Nicholas A. Danes, PhD

Whoops! Back to Mac already...

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My desk now (Large Photo)


In my last post, I griped about all my issues I was having with macOS and was going to switch over to Windows/Linux with the purchase of a Lenovo Ideapad Slim Pro 7i. Unfortunately, Linux support on this machine was quite terrible and WSL wasn’t going to cut it for my love for the command line use cases. Long story short, I ended up picking up a blue 512 GB 24” M1 iMac that i’m currently typing on now. I just wanted to explain what happened with the Lenovo Ideapad and why I decided to give macOS one more try.

Why the Lenovo Ideapad Slim Pro 7i Failed

Before I talk about my gripes with the machine, I want to talk about the pros, which include:

With things working well, I was ready to wipe Windows and go to Linux full time. The first distro I booted up was Ubuntu 20.04. Upon boot, I noticed the screen would go black whenever I moved the mouse. If I moved it enough, the screen would return. Frustrated, I was like “Maybe the kernel is too old for this laptop?” Next, I tried Fedora 35, which only recently came out and is running kernel 5.14, a relatively new kernel. Regardless of the newer kernel, I ran into the same issue. Additionally, I also noticed the laptop keyboard was not registering inputs. I also tried elementary OS 6 with the same result, thinking it might have been just an Ubuntu 20.04 LTS issue.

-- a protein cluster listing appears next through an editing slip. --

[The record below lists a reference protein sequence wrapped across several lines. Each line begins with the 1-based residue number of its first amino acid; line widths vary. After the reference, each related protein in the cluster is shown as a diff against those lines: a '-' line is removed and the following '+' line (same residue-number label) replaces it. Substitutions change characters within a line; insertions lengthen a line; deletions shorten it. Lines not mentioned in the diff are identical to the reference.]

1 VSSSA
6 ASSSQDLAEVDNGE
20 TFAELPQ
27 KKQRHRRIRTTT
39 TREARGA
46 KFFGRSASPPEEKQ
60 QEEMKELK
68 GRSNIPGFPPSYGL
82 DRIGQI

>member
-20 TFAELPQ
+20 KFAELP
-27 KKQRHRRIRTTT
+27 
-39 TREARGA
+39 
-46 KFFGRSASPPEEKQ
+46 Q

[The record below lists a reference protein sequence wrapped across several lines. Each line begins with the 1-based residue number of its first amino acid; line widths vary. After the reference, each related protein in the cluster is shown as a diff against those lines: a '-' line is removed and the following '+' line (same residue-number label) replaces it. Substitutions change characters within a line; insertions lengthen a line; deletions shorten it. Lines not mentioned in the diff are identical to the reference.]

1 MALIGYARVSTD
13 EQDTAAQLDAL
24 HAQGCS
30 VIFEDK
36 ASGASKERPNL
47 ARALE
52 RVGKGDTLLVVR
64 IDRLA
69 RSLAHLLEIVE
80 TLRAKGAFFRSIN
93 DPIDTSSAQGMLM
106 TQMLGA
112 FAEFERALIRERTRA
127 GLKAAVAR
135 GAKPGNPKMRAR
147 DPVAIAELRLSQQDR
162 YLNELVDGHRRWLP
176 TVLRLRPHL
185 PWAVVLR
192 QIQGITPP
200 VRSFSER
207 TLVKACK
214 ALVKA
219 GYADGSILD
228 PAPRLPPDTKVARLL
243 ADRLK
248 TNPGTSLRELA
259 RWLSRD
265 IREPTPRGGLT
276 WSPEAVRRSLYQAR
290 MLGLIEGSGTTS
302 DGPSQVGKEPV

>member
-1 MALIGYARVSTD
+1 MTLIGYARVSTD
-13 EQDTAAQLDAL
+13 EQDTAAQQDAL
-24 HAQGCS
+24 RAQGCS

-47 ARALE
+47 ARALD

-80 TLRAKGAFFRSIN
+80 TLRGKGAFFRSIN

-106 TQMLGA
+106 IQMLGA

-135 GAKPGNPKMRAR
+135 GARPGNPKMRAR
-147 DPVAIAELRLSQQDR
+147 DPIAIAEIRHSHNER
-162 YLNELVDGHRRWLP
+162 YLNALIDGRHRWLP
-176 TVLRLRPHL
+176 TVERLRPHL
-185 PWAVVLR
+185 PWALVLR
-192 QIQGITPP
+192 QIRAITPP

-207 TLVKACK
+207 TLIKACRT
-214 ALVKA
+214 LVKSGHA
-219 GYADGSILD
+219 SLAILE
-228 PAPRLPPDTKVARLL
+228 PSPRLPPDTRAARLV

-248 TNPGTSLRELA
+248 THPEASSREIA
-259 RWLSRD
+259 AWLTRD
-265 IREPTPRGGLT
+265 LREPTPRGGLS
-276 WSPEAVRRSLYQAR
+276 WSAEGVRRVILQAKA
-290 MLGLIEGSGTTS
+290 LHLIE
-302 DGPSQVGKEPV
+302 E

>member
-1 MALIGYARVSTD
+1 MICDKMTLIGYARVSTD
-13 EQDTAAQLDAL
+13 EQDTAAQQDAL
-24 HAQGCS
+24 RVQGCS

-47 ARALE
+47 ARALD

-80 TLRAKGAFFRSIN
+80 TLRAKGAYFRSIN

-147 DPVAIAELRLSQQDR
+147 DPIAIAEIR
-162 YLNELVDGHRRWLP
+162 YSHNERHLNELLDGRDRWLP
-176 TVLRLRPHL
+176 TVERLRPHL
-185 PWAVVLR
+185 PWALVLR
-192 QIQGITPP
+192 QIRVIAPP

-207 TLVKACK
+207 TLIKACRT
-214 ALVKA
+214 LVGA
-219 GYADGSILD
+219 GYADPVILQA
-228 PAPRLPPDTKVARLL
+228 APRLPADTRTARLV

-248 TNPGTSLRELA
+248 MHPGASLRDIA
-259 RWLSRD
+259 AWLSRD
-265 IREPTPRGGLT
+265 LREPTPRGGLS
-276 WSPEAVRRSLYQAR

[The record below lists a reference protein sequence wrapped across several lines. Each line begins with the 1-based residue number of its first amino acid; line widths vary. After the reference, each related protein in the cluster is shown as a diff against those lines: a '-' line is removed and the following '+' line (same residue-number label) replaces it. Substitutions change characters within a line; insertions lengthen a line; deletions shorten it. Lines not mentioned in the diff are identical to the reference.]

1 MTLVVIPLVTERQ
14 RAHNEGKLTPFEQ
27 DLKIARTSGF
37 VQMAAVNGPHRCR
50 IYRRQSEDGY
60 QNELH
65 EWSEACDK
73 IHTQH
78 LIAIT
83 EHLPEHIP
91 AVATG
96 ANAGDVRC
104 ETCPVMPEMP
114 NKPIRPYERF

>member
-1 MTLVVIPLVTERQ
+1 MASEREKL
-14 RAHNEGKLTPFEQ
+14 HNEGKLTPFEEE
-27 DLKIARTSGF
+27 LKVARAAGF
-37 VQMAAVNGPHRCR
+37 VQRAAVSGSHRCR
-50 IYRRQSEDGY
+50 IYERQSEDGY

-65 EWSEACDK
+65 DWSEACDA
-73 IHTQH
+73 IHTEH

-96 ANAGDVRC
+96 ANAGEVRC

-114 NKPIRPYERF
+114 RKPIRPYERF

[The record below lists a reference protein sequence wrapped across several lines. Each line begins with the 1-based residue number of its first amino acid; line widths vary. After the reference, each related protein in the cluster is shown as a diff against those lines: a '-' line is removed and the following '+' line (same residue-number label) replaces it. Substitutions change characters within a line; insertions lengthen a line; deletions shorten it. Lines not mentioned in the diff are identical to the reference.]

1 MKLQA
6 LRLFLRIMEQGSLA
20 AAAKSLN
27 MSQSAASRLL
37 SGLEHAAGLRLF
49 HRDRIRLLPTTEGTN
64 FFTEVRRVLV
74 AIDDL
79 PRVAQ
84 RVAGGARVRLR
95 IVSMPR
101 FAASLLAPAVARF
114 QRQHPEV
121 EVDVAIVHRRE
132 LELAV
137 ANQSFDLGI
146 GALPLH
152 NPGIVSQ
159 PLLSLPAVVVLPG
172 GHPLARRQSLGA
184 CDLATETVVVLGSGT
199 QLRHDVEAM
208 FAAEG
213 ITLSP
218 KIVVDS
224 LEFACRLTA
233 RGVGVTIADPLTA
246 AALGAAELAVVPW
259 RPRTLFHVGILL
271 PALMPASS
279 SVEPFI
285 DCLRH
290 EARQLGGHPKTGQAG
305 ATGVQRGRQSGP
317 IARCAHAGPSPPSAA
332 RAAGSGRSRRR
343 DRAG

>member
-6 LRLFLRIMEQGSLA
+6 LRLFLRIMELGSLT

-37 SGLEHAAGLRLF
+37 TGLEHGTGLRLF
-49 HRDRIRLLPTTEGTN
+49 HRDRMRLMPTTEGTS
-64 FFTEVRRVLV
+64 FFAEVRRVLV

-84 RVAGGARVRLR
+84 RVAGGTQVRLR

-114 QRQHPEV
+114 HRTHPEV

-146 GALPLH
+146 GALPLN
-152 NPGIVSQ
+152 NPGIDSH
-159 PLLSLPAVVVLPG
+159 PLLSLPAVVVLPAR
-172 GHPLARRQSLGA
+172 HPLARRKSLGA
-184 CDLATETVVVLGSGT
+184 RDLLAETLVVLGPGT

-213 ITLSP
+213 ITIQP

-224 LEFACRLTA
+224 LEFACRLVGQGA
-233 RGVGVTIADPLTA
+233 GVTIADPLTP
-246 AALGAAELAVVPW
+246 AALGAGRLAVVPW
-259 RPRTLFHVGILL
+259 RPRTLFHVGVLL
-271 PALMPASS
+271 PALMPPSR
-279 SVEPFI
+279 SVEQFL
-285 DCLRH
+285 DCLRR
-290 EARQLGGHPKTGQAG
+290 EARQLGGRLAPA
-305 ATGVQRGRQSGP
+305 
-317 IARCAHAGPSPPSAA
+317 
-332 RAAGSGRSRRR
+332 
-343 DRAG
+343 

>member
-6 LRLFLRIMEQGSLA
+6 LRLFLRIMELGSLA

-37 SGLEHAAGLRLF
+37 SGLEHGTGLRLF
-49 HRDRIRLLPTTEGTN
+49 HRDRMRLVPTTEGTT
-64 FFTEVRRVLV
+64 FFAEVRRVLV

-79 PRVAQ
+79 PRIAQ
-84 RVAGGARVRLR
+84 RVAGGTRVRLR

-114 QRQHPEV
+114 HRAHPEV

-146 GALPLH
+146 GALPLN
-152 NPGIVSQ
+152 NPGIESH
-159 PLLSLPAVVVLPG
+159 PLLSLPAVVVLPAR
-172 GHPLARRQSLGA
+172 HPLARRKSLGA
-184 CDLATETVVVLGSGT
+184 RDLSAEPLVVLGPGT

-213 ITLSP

When looking into how to fix this issue, results were sparse. There were some posts here and there about adding GRUB boot-parameters to fix the keyboard issue, but nothing about the display. Call me privileged, but this is something I haven’t had to deal with on a Linux instal in years. Only being able to run Windows on this machine wasn’t going to work. I returned the machine shortly after.

Back to Mac

While I was going through the month of testing the Lenovo Ideapad, a few other things had happened:

Like Linux, macOS is still a unix-based (or unix-like) operating system with all the benefits that come with it. Sure there is some privacy concerns with macOS, but it’s honestly a balance of convenience and privacy at least from 3rd party companies. With the Ideapad, I just wasn’t going to be able to live with Windows alone.

After much research, I decided to pick up the 8-core GPU, 8 GB variant M1 iMac 24” in blue. With my past experience with the M1 Macs, I knew 8 GB RAM was going to be plenty for what I used it for. The big selling point was the display, as I stare at text most of my day. This alone has been a noticeable improvement compared to trying to use my old QHD monitor. With the great built-in speakers, I no longer have to deal with macOS’s weird issue of volume control not working on other audio devices.

This is my first day on the device, and I have less an mouth to not have buyers remorse. I am really getting tired of computer searching, so hopefully this is over now.

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